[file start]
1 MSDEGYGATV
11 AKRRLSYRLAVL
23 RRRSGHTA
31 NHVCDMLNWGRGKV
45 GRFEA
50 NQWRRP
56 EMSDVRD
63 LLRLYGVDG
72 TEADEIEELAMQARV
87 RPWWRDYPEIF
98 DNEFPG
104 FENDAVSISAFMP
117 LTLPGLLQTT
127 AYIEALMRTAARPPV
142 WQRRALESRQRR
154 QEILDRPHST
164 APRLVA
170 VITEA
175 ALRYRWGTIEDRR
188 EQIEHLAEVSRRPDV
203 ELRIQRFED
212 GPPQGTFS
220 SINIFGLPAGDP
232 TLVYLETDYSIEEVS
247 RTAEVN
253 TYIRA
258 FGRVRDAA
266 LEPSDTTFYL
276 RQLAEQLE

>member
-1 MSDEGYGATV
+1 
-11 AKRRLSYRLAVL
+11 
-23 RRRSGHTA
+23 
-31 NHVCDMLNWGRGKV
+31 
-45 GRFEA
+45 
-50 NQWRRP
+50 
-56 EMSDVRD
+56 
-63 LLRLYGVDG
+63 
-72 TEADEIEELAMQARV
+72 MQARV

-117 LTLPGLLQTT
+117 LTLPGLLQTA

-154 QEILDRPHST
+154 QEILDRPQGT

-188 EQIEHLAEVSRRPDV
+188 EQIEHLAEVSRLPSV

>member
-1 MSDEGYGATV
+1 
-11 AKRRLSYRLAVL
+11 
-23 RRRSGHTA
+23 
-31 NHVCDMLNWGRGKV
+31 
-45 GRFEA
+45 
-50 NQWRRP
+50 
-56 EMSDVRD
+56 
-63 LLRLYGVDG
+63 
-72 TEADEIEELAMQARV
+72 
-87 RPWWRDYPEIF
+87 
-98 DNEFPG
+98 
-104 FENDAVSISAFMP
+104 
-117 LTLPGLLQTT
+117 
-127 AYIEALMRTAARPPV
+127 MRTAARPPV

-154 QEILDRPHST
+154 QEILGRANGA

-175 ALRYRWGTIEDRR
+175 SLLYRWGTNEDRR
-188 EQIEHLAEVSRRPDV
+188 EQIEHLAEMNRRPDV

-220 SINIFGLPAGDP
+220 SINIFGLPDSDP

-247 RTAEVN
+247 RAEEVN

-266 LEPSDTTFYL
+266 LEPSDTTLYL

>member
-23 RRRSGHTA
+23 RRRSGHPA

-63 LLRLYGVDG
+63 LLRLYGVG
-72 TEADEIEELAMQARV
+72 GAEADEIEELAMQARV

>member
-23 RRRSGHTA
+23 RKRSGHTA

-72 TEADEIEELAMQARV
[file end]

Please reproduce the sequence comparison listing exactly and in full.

1 MSDEGYGATV
11 AKRRLSYRLAVL
23 RRRSGHTA
31 NHVCDMLNWGRGKV
45 GRFEA
50 NQWRRP
56 EMSDVRD
63 LLRLYGVDG
72 TEADEIEELAMQARV
87 RPWWRDYPEIF
98 DNEFPG
104 FENDAVSISAFMP
117 LTLPGLLQTT
127 AYIEALMRTAARPPV
142 WQRRALESRQRR
154 QEILDRPHST
164 APRLVA
170 VITEA
175 ALRYRWGTIEDRR
188 EQIEHLAEVSRRPDV
203 ELRIQRFED
212 GPPQGTFS
220 SINIFGLPAGDP
232 TLVYLETDYSIEEVS
247 RTAEVN
253 TYIRA
258 FGRVRDAA
266 LEPSDTTFYL
276 RQLAEQLE

>member
-1 MSDEGYGATV
+1 
-11 AKRRLSYRLAVL
+11 
-23 RRRSGHTA
+23 
-31 NHVCDMLNWGRGKV
+31 
-45 GRFEA
+45 
-50 NQWRRP
+50 
-56 EMSDVRD
+56 
-63 LLRLYGVDG
+63 
-72 TEADEIEELAMQARV
+72 MQARV

-117 LTLPGLLQTT
+117 LTLPGLLQTA

-154 QEILDRPHST
+154 QEILDRPQGT

-188 EQIEHLAEVSRRPDV
+188 EQIEHLAEVSRLPSV

>member
-1 MSDEGYGATV
+1 
-11 AKRRLSYRLAVL
+11 
-23 RRRSGHTA
+23 
-31 NHVCDMLNWGRGKV
+31 
-45 GRFEA
+45 
-50 NQWRRP
+50 
-56 EMSDVRD
+56 
-63 LLRLYGVDG
+63 
-72 TEADEIEELAMQARV
+72 
-87 RPWWRDYPEIF
+87 
-98 DNEFPG
+98 
-104 FENDAVSISAFMP
+104 
-117 LTLPGLLQTT
+117 
-127 AYIEALMRTAARPPV
+127 MRTAARPPV

-154 QEILDRPHST
+154 QEILGRANGA

-175 ALRYRWGTIEDRR
+175 SLLYRWGTNEDRR
-188 EQIEHLAEVSRRPDV
+188 EQIEHLAEMNRRPDV

-220 SINIFGLPAGDP
+220 SINIFGLPDSDP

-247 RTAEVN
+247 RAEEVN

-266 LEPSDTTFYL
+266 LEPSDTTLYL

>member
-23 RRRSGHTA
+23 RRRSGHPA

-63 LLRLYGVDG
+63 LLRLYGVG
-72 TEADEIEELAMQARV
+72 GAEADEIEELAMQARV

>member
-23 RRRSGHTA
+23 RKRSGHTA

-72 TEADEIEELAMQARV